SheilaTGTG55, for memories of the cooking of her mother and grandmother: "Being the youngest in the family, I was probably technically spoiled, but with reference to food, I was not. I was not around to experience all the tasty efforts of my mother and grandmother, only part of them, as they gave in to the modern age and packaged noodles, store-bought apple slices and other easily obtainable foods. I missed years of their cooking, being born last." Her story reaches farther than that -- to humbling stories of women furtively writing their recipes down for future generations during the Holocaust. (Recipes for Viennese Dumplings included.)

In the Caribbean Comfort Food category:

Linda Shiue takes us back to her in-laws from Trinidad to meet her husband's Auntie Doll, a mother figure who raised her husband like her own son, and came to pass to Linda the cooking lessons usually reserved for your own child's spouse, teaching her (and us) Caribbean cooking tips like the proper use of "browning" and "green seasoning." (Recipes for Baked Pastelles, a sort of island tamale pie, and the refreshing hibiscus tea Sorrel included.)

In the Profane Carrot Cake category:

Lisa Kuebler, for remembering Grandma with her carrot cake recipe, one that makes her husband say things he's not supposed to say in front of the kids. (Recipe for Holy S#!% Carrot Cake included.)

In the Banana Chocolate Chip Muffin category:

Jenna Charlton, from a mom to her mom, it's love and plump breakfast treats all around. (Recipe for Banana Chocolate Chip Muffins included.)

In the Spring Rolls category:

Mamie Chen, who, despite growing up really just wanting Kraft Macaroni and Cheese like all the other kids, comes through with her mother's crispy spring rolls. And if dipping fried food in Worcestershire sauce sounds odd, it'll change your life. (Recipe for Shrimp and Pork Spring Rolls included.)

. . . . . . . . . . . . . .


I love peas, so much so that I will curse and holler about them at the slightest prompting. And now, being the middle of the tragically short fresh pea season for most of the country, is about the best time to be making a fuss over them (not that I don't love frozen peas the rest of the year.)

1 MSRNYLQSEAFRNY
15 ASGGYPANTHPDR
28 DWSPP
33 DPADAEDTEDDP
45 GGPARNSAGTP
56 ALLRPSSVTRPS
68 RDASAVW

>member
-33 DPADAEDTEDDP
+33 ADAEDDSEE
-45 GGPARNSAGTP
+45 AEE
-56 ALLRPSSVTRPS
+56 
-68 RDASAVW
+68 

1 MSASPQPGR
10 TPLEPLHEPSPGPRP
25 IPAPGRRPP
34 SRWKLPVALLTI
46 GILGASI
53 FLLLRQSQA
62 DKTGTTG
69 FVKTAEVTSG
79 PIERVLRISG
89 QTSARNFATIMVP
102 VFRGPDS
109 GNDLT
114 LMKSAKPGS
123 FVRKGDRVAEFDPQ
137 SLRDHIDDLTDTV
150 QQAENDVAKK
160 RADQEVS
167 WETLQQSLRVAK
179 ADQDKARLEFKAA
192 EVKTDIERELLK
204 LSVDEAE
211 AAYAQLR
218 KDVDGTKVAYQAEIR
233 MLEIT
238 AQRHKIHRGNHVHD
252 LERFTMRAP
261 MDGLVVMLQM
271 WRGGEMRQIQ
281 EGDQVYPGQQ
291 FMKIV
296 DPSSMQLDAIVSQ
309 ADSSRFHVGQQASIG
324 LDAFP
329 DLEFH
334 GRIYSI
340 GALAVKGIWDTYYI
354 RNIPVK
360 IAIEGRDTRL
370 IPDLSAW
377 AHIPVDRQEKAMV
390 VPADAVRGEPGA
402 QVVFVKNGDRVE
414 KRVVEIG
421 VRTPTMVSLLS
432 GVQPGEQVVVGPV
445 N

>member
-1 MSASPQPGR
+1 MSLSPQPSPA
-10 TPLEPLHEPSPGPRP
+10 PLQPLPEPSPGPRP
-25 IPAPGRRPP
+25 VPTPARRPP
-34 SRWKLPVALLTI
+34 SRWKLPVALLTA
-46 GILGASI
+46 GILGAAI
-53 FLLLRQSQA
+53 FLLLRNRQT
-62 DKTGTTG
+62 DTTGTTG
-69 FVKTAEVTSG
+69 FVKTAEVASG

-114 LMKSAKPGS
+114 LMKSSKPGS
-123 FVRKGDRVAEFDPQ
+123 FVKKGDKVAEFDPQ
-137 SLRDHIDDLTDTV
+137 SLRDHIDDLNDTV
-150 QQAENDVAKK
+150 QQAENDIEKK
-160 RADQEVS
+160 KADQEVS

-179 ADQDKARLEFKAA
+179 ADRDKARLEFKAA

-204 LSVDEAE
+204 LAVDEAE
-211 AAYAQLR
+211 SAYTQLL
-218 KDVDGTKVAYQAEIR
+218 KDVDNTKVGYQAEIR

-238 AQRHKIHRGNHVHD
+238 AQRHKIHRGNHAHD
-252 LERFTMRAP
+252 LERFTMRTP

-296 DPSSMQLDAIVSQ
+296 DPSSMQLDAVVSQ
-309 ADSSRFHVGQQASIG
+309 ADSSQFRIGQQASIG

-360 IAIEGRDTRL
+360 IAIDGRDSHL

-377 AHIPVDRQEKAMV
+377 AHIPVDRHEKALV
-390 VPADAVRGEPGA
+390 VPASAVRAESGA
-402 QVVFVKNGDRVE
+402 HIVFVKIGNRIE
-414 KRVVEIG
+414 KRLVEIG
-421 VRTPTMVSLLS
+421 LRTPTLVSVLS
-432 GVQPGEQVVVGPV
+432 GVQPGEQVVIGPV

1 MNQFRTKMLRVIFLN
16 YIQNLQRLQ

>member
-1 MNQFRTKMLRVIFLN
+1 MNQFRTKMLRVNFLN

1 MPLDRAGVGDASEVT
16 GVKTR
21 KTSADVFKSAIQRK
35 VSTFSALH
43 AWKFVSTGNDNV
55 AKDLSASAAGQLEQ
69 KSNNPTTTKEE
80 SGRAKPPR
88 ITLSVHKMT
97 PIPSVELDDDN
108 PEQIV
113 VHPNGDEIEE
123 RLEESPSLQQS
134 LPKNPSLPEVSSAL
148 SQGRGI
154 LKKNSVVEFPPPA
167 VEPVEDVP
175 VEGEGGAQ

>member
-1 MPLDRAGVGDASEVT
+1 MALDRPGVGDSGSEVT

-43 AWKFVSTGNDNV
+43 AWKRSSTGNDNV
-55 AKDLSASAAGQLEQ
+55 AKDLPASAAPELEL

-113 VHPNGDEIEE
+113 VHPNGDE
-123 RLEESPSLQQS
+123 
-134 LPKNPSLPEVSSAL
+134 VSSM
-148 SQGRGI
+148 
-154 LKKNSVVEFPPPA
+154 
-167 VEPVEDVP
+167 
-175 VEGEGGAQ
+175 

I've been called a "Mushy Pea Missionary" for my love of cooking peas long enough to turn them tender and complexly sweet, but I beg to slightly differ -- if the peas are just-picked, I can't think of a better way to enjoy them than raw, right from the fist. But set them in a kitchen, and my thoughts turn to sautéing them for pasta, pureeing them for a soup or sauce, tossing with mint and olive oil for a salad, or, yes, stewing the bejeezus out of them until they taste like something else altogether.

So this week, since we're going pea-crazy here at Salon Food, the challenge is this: Share with us your best pea dishes! English, sugar snap, snow, fresh or frozen, they all count. (Canned, though ... you'll have to convince us of canned peas!)

Be sure to tag your posts: SKC spring peas

Scoring and winning

Scores will be very scientific, given for appealing photos, interesting stories behind your submissions, creativity, execution and springtime savoir-faire.

By Salon Staff